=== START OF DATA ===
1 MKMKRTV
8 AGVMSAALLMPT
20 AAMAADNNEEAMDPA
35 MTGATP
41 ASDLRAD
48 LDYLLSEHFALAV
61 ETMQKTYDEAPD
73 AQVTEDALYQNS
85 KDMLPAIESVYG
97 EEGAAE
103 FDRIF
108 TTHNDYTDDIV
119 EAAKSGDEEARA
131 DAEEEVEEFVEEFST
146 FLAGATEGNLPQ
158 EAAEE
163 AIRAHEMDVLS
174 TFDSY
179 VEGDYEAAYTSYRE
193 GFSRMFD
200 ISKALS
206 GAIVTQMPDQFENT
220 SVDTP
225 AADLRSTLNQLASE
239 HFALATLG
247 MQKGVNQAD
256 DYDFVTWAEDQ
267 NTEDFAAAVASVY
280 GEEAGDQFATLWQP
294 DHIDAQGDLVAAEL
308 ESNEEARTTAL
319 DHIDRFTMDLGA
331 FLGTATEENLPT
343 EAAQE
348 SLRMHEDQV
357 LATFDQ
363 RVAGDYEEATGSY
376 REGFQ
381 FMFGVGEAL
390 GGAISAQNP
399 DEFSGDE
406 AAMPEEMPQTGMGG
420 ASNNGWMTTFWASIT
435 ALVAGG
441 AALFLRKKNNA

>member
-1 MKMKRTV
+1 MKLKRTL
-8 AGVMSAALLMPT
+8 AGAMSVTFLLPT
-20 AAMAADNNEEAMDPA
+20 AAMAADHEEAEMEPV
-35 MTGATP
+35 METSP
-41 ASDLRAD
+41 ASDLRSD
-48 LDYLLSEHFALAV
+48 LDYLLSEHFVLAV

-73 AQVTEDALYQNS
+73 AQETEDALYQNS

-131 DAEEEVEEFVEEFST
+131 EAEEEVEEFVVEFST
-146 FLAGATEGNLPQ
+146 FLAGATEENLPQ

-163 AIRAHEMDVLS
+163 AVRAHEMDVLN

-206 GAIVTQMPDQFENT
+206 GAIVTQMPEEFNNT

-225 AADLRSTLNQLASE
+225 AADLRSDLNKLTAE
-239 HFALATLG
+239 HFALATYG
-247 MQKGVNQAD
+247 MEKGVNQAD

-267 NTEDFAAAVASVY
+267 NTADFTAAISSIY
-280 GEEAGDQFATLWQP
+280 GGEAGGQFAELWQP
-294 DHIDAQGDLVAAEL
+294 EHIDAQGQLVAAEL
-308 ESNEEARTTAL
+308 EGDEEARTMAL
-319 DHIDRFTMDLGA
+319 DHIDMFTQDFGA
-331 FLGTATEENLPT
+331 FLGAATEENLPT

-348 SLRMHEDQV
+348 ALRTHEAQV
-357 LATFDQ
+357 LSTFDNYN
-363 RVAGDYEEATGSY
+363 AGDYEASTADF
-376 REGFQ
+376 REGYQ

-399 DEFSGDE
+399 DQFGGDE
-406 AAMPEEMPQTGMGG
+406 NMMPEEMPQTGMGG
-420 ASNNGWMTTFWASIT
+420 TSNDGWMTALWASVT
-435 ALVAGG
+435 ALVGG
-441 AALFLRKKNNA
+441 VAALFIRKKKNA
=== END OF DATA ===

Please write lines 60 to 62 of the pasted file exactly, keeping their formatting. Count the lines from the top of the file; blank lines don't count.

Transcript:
+73 AQETEDALYQNS

-131 DAEEEVEEFVEEFST
+131 EAEEEVEEFVVEFST